"Partly for this work, I was elected to the Pi Delta Epsilon honorary journalism society," says Lasnik "I became attracted to the study of English literature and took virtually all the courses that Carnegie Tech offered."

Today, Lasnik still recalls the influence three professors at Carnegie had on his life.

"Richard Moore was a terrific math professor and my advisor," he says. "He was a wonderful teacher and human being who gave me lots of encouragement, even when I was shifting toward English literature."

Anne Hayes, an English professor at Carnegie, inspired Lasnik to apply to graduate schools in English, even though he thought he didn't have a chance.

Another female professor at Carnegie, Lois Josephs, who previously taught English at Lasnik's high school, played the key catalyst role.

"She told me I should become a linguist," says Lasnik. "That meant absolutely nothing to me at the time, but it must have resonated."

He excelled at Carnegie Tech and in 1967 received a bachelor of science degree with high honors in both mathematics and English.

Then it was on to Harvard University, where he earned a master's degree in English literature, but also realized his affinity for the scientific study of language, when he cross registered at MIT for an introductory graduate course in syntax.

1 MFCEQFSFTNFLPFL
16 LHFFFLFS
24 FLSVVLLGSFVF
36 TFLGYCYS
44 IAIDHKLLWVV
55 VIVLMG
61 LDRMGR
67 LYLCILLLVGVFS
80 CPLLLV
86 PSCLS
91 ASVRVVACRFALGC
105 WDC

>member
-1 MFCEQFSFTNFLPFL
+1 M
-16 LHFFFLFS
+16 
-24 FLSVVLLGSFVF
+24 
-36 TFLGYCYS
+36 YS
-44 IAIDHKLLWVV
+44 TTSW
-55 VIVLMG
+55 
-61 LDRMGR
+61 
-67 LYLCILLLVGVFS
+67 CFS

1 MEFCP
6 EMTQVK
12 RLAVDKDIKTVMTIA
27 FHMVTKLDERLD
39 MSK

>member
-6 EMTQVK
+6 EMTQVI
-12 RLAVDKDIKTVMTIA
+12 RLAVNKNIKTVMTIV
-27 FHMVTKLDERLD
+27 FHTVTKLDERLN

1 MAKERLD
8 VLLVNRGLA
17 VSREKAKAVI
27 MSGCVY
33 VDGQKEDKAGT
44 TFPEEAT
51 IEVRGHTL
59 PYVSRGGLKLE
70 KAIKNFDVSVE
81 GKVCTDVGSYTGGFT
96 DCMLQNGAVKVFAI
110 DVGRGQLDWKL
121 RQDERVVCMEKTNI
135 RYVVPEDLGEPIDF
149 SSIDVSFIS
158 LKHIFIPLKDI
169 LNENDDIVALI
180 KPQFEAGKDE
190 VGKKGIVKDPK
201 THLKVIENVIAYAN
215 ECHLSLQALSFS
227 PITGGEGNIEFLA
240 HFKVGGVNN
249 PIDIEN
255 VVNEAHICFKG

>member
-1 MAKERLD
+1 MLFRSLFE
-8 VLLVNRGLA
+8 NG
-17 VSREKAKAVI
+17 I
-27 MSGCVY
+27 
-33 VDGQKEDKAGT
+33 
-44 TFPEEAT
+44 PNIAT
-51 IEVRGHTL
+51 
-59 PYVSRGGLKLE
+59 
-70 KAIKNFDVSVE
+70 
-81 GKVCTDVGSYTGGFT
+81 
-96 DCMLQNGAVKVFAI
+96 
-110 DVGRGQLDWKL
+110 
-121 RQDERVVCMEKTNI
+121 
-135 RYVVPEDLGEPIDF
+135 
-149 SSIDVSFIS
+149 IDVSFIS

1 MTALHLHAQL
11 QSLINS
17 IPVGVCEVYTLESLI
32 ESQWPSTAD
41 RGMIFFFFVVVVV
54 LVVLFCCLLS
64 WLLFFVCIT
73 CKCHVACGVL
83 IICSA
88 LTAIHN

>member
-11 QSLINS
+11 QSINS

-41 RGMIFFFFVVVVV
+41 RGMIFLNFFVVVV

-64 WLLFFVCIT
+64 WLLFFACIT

"Upon receiving my master's degree, I once again - and for the final time - switched fields," says Lasnik. "I transferred to the Department of Foreign Languages and Linguistics at MIT. That introductory syntax course, taught by two legends of linguistics and teaching, Morris Halle and John Robert ('Haj') Ross, changed my life."

Throughout his career, Lasnik - who dances to Scottish music and plays drums in his spare time - has kept the beat going with Noam Chomsky, a professor at MIT whom he considers to be the "greatest linguist" of all time.

Chomsky was Lasnik's thesis advisor at MIT and that marked the beginning of a long and trusted relationship that has included years of joint research. In the recently published MIT book, Step-by-Step, Chomsky returns Lasnik's compliment: "I'd like to take the occasion to express my special indebtedness to Howard Lasnik for many years of close collaboration, which has been extremely rewarding for me and is most inadequately recorded in print, though well known to participants in these enterprises."

For Lasnik, the linguist, the sentence needs no investigation. It's quite perfect.

Claudia G. Chamberlain